Pitfalls on the way to a first-rate Request for Proposal
Guest blog by Chad Woodyatt from MHI Member Company JLT Mobile Computers
Ever bought a shirt in a rush and regretted it later? You bought it from the nearest store because it was cheap and easy. But later you realize it doesn’t suit you, it’s too big and it’s made from cheap fabric. It’s a suboptimal shirt. Well, it’s the same when you purchase IT equipment for your workplace. If you rush and buy the easiest option based on price you end up with a suboptimal solution.
Big purchases deserve careful planning, especially if it’s a long-term contract or equipment that lasts for many years, like rugged computers for your warehouse operations. Crafting a well-defined Request for Proposal (RFP) is critical for getting the most effective and cost-competitive solution, but it takes a considerable amount of effort and there are quite a few pitfalls. Let’s look at three of the most common mistakes of issuing an RFP.
Pitfall one – insufficient or bad planning
You need to put out an RFP for rugged computers, but you have a stack of other projects on the go and keep putting it off. Days, or even weeks, go by and suddenly there’s a small window to put everything together.
Because you don’t have much time, you rush the paperwork, missing the chance to scan the market for options, and you forget to engage the relevant stakeholders, like the user community. As a result, the RFP falls flat, and you end up with poor bids.
Another mistake in the planning stage is having a lack of coordination and too little communication between departments involved in the RFP, such as IT, operations, and procurement. This can lead to misunderstandings, delays, and confusion.
Pitfall two – unclear or incomprehensible documentation
At the heart of any RFP process is the documentation. It needs to be clear, comprehensive, and easy to understand. However, this is not always the case, especially if you’re a victim of pitfall number one.
Over the 25 years we’ve been in business we’ve seen a lot of copy and pasting. The easiest thing is to use the same specification the company issued last time. Quick, simple, and painless. Well painless now, but probably not in the future. Technology will have moved on and you could be left behind. For example, projective capacitive touch supersedes resistive touch and cellular is replacing WiFi.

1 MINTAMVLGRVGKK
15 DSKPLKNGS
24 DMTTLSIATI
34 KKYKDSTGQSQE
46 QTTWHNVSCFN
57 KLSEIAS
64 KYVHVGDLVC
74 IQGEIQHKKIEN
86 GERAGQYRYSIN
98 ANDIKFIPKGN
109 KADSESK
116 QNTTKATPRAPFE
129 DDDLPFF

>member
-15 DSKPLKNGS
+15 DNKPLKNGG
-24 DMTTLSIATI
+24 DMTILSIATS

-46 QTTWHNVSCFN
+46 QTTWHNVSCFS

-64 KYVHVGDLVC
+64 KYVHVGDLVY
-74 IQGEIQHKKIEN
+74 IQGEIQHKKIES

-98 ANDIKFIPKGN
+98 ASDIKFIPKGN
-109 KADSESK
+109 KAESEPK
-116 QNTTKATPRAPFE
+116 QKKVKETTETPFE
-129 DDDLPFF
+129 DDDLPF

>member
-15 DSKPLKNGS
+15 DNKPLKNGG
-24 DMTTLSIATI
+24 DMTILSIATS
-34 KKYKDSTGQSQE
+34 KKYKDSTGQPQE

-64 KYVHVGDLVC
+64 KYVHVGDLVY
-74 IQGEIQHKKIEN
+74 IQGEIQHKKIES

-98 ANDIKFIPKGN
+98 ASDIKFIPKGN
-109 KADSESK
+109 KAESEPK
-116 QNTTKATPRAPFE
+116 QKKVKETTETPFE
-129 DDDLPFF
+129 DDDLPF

It’s also tempting to search the internet for similar RFPs and copy and paste from there. However, there’s no guarantee that the source document is from a business that has the same set up as yours, with the same challenges and the same business plan. As a result, you’ll end up with the wrong specification and the wrong equipment.
Sometimes, you’ve written your RFP documents from scratch, but they’re hard to understand so suppliers can’t determine what you want. On the other hand, if you include too much detail you can exclude a lot of companies from bidding by being too specific.
Getting the specification wrong can result in serious problems particularly when it comes to public RFPs where the process is very strict and it’s not possible to change a specification in the middle of the process.
Pitfall three – wrong decision criteria
Even if you’ve planned well and written the best documentation, the good work can be undone by utilizing bad decision criteria.
We’re all out for a bargain. As consumers we’re attracted by offers like buy one get one free, 20% off and so on, but we’re also aware that buying on price alone can lead to some disastrous purchases. And it’s the same in business.
Being short-sighted and buying purely on the price tag can lead to cheap rugged devices that are not up to the job and quickly break down. And not looking beyond the upfront cost could mean you haven’t thought about things like service and warranty, so you are left with obsolete and useless devices.
In some countries reverse auctions are common in place of traditional RFPs. In these online bidding auctions, bidders can see each other’s pricing and are activity encouraged to undercut the lowest bid. But cheap doesn’t mean best. Cheap can mean regular breakdowns, an unhappy workforce, and earlier end-of-life than more expensive solutions, all resulting in poor productivity and increased operational costs. Cheap in the short term, but an expensive decision overall.
A purchase is always a trade off
It’s not very often in life that you will find a product or service that ticks all your boxes. There is normally a trade-off in terms of budget, timeline, migration path, user acceptance, future plans and so on. But with solid planning, good documentation, and the correct decision criteria you can get the optimal solution for you.
At JLT Mobile Computers, we’ve bid on lots of RFPs and have seen the good, the bad and the ugly. Now that you’ve got an idea of what can go wrong without proper research, read our guide with more useful tips on how to buy the best rugged computers for your business.